!TrackTrans needs to be set up and used in much the same way. When you run it, the program asks you for the name of the sound file to examine. But it then asks you for a time in seconds. This is because it examines a 1/20th of a second section of the sound file, not the entire file. Hence it wants to know where in the file you wish the selected section to start. It then finds and loads that section of data and uses a Fourier Transform to work out its power-frequency spectrum. Just like !TrackStats it saves its output onto your ramdisc so you can read the results and plot them if you wish.

The program displays and saves two sets of information. One of the saved files – whose file name begins with waves_ – contains the sample values for the waveforms in the selected portion of the sound file in a format you can read and graph. Each line of text in the waves_ file has three values. The first is the time (in milliseconds) from the start of the selected portion of the sound file. The second and third values are the left and right channel sample values, scaled so that ‘1·0’ represents the largest possible value.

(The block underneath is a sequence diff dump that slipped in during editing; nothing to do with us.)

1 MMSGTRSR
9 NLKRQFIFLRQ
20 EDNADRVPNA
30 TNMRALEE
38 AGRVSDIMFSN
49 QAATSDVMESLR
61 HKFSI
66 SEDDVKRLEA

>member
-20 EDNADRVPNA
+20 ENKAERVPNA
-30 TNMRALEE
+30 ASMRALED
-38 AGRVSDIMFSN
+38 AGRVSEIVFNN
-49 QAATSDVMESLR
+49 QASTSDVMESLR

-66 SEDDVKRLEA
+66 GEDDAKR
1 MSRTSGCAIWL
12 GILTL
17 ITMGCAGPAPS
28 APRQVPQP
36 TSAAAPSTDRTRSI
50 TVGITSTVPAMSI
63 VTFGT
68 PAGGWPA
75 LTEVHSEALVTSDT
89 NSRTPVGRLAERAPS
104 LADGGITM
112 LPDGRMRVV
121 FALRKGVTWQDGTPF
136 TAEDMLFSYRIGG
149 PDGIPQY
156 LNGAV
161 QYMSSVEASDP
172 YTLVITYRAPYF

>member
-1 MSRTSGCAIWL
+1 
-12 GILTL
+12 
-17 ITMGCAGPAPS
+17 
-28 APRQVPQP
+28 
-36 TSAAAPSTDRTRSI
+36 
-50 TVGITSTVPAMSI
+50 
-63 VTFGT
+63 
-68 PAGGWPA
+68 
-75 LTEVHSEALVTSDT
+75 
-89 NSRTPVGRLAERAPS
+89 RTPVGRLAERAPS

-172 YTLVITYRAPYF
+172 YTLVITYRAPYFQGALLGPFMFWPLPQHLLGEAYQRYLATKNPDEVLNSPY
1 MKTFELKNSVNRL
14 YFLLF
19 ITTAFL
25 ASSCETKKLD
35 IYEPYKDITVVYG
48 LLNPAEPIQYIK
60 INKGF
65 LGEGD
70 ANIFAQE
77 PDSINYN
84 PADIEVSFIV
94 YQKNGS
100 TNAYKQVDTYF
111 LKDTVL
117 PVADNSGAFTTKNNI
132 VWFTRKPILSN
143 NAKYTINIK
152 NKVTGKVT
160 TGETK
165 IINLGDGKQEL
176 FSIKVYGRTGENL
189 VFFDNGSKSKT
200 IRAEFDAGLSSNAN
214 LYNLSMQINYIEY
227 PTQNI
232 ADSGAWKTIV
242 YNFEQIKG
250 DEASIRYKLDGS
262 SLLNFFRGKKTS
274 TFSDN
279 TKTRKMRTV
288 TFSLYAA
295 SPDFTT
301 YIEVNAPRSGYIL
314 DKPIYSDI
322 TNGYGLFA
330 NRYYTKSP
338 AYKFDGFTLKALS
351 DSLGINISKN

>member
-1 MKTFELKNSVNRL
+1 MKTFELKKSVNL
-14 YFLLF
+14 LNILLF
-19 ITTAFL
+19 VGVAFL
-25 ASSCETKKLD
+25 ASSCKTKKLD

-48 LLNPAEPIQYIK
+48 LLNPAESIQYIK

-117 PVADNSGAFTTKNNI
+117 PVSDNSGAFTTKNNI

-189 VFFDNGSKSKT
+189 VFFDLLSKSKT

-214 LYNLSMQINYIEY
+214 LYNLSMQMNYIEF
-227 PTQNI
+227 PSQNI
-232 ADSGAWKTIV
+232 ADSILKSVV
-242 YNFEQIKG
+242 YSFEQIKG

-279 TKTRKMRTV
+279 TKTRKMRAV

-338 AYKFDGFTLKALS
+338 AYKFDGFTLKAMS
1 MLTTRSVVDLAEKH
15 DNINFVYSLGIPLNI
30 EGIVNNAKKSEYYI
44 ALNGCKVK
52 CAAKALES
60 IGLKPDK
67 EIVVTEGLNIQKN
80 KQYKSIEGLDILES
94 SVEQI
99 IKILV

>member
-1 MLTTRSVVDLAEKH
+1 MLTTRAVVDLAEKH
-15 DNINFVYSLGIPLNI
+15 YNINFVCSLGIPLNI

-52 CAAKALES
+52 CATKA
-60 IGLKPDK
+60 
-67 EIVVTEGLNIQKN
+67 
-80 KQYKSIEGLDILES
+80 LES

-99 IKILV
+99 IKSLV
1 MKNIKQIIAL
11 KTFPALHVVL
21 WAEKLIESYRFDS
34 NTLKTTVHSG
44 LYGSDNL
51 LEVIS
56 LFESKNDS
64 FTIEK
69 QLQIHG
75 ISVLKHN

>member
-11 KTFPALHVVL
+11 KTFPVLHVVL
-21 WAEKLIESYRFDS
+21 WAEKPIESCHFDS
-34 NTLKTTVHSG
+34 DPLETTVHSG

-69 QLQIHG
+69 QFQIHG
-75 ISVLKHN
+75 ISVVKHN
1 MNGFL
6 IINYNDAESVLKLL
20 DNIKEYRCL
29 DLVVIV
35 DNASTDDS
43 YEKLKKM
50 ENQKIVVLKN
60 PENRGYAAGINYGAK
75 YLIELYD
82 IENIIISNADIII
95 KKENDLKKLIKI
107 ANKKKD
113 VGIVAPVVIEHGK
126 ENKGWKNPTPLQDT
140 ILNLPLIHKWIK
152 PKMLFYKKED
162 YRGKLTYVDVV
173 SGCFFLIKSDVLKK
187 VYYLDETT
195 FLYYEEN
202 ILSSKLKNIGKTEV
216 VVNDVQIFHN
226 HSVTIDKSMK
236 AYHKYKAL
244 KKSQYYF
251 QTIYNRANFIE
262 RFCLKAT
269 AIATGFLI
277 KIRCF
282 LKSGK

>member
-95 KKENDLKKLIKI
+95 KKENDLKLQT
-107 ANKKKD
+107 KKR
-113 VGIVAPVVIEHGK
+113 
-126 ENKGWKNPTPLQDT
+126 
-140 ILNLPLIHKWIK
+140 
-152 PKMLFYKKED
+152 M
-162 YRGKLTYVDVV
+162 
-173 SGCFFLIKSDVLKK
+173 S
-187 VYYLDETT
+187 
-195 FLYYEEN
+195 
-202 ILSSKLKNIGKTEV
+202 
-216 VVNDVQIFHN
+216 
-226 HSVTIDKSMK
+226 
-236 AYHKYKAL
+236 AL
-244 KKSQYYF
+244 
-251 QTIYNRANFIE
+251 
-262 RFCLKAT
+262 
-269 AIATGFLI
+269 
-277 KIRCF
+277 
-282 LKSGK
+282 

The other file – with a name that starts with spec_ – contains the power-frequency spectra of the left and right hand channels for the selected portion. Each line of the file has three values. The first is the frequency (in kHz), and the other two are the power levels for the left and right channels at that frequency. These values are in decibels relative to a 0dB level which would cause a sinewave component to be as large as possible without exceeding the amplitude range limits of CD sample values.